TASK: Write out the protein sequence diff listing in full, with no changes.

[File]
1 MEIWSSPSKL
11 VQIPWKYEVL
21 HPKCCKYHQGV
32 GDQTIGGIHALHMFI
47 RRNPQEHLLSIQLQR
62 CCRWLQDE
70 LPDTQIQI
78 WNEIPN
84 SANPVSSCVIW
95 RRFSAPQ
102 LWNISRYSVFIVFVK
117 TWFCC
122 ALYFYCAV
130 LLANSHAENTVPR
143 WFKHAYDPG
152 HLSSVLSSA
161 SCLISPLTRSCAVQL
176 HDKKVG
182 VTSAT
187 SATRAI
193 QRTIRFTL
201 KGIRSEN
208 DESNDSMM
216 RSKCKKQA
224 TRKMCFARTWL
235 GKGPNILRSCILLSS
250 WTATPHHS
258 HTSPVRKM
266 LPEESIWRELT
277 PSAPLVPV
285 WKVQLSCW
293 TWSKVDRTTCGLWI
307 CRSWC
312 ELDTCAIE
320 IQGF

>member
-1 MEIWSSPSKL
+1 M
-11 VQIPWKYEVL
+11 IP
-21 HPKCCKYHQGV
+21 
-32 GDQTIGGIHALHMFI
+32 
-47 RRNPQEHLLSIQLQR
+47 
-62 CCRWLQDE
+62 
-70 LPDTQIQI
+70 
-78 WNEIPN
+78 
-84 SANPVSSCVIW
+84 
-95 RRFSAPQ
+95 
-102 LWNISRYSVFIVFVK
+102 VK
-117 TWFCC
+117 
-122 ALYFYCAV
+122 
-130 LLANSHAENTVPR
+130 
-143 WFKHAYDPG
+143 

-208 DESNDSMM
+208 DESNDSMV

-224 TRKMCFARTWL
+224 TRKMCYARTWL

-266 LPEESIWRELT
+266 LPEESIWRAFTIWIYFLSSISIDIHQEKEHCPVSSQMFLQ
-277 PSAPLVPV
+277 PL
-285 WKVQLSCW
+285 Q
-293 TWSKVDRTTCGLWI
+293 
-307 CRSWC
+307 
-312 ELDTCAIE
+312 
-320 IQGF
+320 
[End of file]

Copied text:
1 MEIWSSPSKL
11 VQIPWKYEVL
21 HPKCCKYHQGV
32 GDQTIGGIHALHMFI
47 RRNPQEHLLSIQLQR
62 CCRWLQDE
70 LPDTQIQI
78 WNEIPN
84 SANPVSSCVIW
95 RRFSAPQ
102 LWNISRYSVFIVFVK
117 TWFCC
122 ALYFYCAV
130 LLANSHAENTVPR
143 WFKHAYDPG
152 HLSSVLSSA
161 SCLISPLTRSCAVQL
176 HDKKVG
182 VTSAT
187 SATRAI
193 QRTIRFTL
201 KGIRSEN
208 DESNDSMM
216 RSKCKKQA
224 TRKMCFARTWL
235 GKGPNILRSCILLSS
250 WTATPHHS
258 HTSPVRKM
266 LPEESIWRELT
277 PSAPLVPV
285 WKVQLSCW
293 TWSKVDRTTCGLWI
307 CRSWC
312 ELDTCAIE
320 IQGF

>member
-1 MEIWSSPSKL
+1 M
-11 VQIPWKYEVL
+11 IP
-21 HPKCCKYHQGV
+21 
-32 GDQTIGGIHALHMFI
+32 
-47 RRNPQEHLLSIQLQR
+47 
-62 CCRWLQDE
+62 
-70 LPDTQIQI
+70 
-78 WNEIPN
+78 
-84 SANPVSSCVIW
+84 
-95 RRFSAPQ
+95 
-102 LWNISRYSVFIVFVK
+102 VK
-117 TWFCC
+117 
-122 ALYFYCAV
+122 
-130 LLANSHAENTVPR
+130 
-143 WFKHAYDPG
+143 

-208 DESNDSMM
+208 DESNDSMV

-224 TRKMCFARTWL
+224 TRKMCYARTWL

-266 LPEESIWRELT
+266 LPEESIWRAFTIWIYFLSSISIDIHQEKEHCPVSSQMFLQ
-277 PSAPLVPV
+277 PL
-285 WKVQLSCW
+285 Q
-293 TWSKVDRTTCGLWI
+293 
-307 CRSWC
+307 
-312 ELDTCAIE
+312 
-320 IQGF
+320 